YOU CAN ONLY BURN THE SAME EXACT PLAYLIST 7 TIMES. Delete the playlist and create another with the same order and the same songs and you get 7 more burns. Copy that burn in, say Toast, as many times as you want.

That "issue" is a non issue.....

F/reW/re
Jun 8, 2006, 11:55 AM
Norwegian newssites reports:
The next music store to hear from the Consumer Ombudsman is MSN Music with their "Play for Sure" technology. And other online music services after that..

Norway i love you!

btw:
Oslo (the capital of Norway) is the city in the whole world with the highest % iPods per inhabitant.

Timepass
Jun 8, 2006, 12:21 PM
Very interesting. Apple has done well to find a good middle ground solution. I'd have to say that I think no DRM is the best way to move forward though.

And for those saying "we're not forced to buy music from iTMS" or "vote with your wallet" etc, fast forward a few years... Imagine record labels ditching CDs (they will) and only distributing via online stores (again, this will happen). Your choice will be to buy music with DRM or not buy music, meaning if you don't like DRM, then you can either not listen to it or you can download it illegally. That's not a good situation to be in. This is something that needs to be sorted out very soon. Globally.

It's also worth noting that iTunes really isn't being singled out... it's just being used as a test case because it is the market leader. Once the battle has been fought and won (or lost), then the other online music stores will have to follow suit.


Some how I dont buy it that Apple had to make the agreement with the Music industry that stuff from the iTMS only will work on the iPod. It completely BS to say that apple had to agree to that. It that way only so they can sell more iPods and it hurts the music industry. They want to sell more music and by limiting to iPod only they cut into a lot of there sells since people with mp3 players that are not an ipod can not play the music from the iTMS so why buy from them if you cannt play it.

081440
Jun 8, 2006, 02:34 PM
There's a very fine point involved. When you buy a CD, you get the physical merchandise, and also the right to listen to it — in private. You may not, for example, lend it (professionally, as in a library), or "perform" it to a public audience. You may not resell the CD abroad.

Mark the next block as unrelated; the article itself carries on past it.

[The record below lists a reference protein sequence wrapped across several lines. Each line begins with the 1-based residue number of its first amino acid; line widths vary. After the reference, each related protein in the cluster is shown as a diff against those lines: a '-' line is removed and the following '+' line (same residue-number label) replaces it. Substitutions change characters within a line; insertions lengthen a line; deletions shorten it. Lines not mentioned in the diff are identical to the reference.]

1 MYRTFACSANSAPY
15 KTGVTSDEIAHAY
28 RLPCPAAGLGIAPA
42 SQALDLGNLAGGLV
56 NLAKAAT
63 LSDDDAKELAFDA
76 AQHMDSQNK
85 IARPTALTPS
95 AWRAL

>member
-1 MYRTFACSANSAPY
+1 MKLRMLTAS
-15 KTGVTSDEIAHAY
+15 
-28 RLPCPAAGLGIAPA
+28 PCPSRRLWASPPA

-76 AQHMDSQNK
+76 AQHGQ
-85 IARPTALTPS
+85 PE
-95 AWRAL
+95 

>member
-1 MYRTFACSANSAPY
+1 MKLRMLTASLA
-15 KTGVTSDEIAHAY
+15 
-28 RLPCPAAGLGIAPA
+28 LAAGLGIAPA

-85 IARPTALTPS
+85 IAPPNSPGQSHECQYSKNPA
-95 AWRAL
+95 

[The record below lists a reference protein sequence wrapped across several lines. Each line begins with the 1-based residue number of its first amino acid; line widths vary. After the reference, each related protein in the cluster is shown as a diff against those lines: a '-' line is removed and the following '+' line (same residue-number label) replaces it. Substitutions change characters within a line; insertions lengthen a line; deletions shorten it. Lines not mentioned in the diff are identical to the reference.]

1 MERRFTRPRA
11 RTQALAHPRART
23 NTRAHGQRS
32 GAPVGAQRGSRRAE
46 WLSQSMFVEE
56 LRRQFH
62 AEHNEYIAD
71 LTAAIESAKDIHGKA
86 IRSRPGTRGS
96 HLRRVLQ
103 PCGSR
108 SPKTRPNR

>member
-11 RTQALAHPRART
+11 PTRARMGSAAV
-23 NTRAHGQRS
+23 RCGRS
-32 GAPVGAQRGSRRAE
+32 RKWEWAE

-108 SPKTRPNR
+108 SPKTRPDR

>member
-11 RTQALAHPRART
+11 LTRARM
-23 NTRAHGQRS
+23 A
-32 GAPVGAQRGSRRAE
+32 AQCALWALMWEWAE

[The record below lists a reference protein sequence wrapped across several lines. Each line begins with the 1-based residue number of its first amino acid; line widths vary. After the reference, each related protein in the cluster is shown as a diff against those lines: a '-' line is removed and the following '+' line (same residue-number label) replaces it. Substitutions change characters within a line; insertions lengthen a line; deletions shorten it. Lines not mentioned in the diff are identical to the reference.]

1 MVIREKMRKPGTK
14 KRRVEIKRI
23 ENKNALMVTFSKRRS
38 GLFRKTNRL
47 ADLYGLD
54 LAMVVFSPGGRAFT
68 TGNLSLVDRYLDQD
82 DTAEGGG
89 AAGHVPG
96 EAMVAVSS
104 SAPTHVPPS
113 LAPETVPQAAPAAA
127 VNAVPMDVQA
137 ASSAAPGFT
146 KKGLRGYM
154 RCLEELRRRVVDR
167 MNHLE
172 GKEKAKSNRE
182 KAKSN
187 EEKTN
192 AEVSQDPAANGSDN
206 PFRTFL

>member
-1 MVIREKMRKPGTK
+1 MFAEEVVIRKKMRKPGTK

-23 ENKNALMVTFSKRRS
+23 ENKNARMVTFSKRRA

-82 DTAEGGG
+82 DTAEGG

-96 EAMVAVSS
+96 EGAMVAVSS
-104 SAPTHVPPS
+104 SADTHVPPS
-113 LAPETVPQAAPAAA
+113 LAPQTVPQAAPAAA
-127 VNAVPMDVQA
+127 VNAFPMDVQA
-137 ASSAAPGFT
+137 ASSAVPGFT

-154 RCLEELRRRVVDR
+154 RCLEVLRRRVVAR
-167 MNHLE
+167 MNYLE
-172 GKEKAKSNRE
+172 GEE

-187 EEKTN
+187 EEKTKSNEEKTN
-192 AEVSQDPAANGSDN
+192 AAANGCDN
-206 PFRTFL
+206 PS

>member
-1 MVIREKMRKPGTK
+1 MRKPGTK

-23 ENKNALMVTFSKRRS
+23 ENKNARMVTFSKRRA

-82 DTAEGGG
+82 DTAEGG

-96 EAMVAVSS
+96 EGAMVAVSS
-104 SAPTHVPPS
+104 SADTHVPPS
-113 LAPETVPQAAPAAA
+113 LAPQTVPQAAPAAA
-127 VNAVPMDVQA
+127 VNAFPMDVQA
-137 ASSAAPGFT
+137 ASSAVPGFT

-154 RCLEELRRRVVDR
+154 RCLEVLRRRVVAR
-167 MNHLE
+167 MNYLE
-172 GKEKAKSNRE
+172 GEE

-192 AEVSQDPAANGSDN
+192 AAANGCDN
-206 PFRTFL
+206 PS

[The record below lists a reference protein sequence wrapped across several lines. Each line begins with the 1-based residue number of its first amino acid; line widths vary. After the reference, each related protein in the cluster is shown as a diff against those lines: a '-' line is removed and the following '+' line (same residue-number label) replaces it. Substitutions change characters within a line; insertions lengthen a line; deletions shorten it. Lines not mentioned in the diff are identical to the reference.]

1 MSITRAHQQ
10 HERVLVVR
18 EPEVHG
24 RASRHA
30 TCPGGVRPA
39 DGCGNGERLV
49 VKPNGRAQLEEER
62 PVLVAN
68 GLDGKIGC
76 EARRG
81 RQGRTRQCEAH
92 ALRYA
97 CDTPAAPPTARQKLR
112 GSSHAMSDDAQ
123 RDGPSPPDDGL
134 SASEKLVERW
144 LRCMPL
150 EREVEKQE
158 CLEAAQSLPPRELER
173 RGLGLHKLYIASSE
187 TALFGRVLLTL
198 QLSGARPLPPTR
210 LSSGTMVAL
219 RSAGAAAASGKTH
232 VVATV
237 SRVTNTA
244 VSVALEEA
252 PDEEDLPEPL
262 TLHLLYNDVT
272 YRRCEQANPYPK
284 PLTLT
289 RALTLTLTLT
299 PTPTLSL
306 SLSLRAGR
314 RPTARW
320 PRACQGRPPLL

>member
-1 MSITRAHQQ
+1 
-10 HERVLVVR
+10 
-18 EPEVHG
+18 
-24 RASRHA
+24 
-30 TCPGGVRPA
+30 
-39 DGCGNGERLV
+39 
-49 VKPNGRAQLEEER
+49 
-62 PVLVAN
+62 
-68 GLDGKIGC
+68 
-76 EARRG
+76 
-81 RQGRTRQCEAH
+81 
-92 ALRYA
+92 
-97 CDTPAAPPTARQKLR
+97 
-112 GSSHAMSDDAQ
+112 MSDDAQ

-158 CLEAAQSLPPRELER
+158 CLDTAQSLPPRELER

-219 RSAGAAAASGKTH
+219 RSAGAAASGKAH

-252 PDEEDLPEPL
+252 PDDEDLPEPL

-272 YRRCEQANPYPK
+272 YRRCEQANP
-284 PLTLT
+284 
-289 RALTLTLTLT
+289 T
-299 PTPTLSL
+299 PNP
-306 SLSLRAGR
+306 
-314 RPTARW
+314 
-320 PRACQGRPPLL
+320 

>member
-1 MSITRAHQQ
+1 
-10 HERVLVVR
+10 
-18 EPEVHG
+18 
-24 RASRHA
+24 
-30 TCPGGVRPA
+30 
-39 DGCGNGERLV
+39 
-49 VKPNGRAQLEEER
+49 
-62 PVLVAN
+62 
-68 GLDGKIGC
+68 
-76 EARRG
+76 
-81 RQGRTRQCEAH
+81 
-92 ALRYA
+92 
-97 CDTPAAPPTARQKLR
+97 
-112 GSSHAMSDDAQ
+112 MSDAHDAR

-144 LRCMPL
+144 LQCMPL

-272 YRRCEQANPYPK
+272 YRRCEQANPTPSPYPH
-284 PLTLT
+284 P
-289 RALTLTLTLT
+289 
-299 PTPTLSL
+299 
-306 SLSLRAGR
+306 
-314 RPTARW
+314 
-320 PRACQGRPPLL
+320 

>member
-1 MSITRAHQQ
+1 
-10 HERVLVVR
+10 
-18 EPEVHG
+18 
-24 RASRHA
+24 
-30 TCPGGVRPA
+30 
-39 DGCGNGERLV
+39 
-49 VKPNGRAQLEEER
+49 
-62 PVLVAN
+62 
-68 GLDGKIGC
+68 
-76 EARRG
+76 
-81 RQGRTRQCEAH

This is, obviously, a license contract.

How can the license be void when the CD becomes unplayable? Shouldn't you be able to replace the media at a reduced price because you'd only want the media since you already paid for the license?

OMG!!

How about we actually encourage some self responsibility here!!!

You think a business wants to have to sell special CDs at a reduced cost for the idiots that loose or break one and don't want to have to buy a new one?!

Added to that the thoughts that Apple should not be allowed to change the contract even after you agree to allowing them to change it are bogus!!

Look if you don't like the rules or can't stand the thought of Apple having this control then don't buy the songs!
All businesses (except for utilities, i.e. power, water, and gas) should have the right to charge what ever they please for the goods and ask their costumers to sign any type of contract they want before a consumer can buy something. If you object to this then go somewhere else, that's the way to convince a company to change, just boycott them. But don't go around suing and complaining and wanting the government to do something because you want to burn those extra 3 CDs. TAKE SOME RESPONSIBILITY:mad:

prewwii
Jun 8, 2006, 02:43 PM
I don't know what they mean by the first line exactly, but second line is standard disclaimer in all software. I don't think it is reasonable, but if there was major damage and if you can show that software company had known about it and could have fixed it with reasonable effort, you might still be able to sue them....... snip

I am sure there are some who have managed software or hardware projects that encountered a problem and every group involved pointed to another group saying its their problem, followed by wonderful logic supporting their conclusion. Can you imagine taking a unstable operating system like Windows submitting it to the wrath of browsing the web and then without the aid of source code trying to determine who caused the problem so a court can understand the conclusion? That should bring back the Keystone Cops kind of antics.